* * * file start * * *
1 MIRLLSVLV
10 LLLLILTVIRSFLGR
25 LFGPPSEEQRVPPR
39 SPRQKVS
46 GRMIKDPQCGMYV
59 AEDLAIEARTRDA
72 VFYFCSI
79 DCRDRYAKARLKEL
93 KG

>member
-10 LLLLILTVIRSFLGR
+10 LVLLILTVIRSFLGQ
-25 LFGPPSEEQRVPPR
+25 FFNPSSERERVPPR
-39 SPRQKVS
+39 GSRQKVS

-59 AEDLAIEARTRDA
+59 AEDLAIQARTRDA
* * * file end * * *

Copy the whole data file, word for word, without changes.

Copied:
1 MIRLLSVLV
10 LLLLILTVIRSFLGR
25 LFGPPSEEQRVPPR
39 SPRQKVS
46 GRMIKDPQCGMYV
59 AEDLAIEARTRDA
72 VFYFCSI
79 DCRDRYAKARLKEL
93 KG

>member
-10 LLLLILTVIRSFLGR
+10 LVLLILTVIRSFLGQ
-25 LFGPPSEEQRVPPR
+25 FFNPSSERERVPPR
-39 SPRQKVS
+39 GSRQKVS

-59 AEDLAIEARTRDA
+59 AEDLAIQARTRDA